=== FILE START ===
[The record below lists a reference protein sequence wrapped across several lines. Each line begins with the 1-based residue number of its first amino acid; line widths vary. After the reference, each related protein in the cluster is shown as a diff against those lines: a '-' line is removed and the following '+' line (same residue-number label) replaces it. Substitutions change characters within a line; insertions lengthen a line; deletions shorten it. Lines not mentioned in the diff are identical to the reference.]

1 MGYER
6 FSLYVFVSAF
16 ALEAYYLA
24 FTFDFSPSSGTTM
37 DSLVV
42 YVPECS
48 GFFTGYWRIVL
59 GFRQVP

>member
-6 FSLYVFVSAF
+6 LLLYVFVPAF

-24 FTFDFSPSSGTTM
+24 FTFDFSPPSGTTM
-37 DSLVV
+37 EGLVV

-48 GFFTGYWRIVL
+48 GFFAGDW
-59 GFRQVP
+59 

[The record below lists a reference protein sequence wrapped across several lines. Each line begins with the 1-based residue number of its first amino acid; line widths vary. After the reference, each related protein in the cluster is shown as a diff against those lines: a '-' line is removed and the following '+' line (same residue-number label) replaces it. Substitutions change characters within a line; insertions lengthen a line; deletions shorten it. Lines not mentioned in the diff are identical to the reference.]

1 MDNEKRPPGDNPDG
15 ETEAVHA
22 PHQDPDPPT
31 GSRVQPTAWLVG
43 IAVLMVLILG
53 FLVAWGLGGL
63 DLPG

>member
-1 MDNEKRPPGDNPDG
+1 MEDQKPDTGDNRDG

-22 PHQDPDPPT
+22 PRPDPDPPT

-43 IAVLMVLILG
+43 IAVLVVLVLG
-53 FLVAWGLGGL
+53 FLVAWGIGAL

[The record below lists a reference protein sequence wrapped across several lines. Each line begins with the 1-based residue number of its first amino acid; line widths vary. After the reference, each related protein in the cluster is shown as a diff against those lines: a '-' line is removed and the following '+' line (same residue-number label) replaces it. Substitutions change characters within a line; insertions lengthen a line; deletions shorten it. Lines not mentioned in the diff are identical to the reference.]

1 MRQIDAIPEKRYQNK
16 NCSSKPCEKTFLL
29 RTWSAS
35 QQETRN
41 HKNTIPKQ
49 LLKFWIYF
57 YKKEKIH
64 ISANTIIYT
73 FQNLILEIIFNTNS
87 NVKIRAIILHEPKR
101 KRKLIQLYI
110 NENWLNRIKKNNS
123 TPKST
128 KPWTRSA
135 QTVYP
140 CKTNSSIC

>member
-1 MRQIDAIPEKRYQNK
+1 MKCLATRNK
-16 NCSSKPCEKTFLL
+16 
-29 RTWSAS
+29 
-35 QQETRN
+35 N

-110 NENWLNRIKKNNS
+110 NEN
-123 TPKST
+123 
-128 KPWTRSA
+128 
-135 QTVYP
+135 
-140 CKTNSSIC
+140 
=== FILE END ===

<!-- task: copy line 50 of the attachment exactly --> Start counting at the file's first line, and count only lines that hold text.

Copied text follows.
110 NENWLNRIKKNNS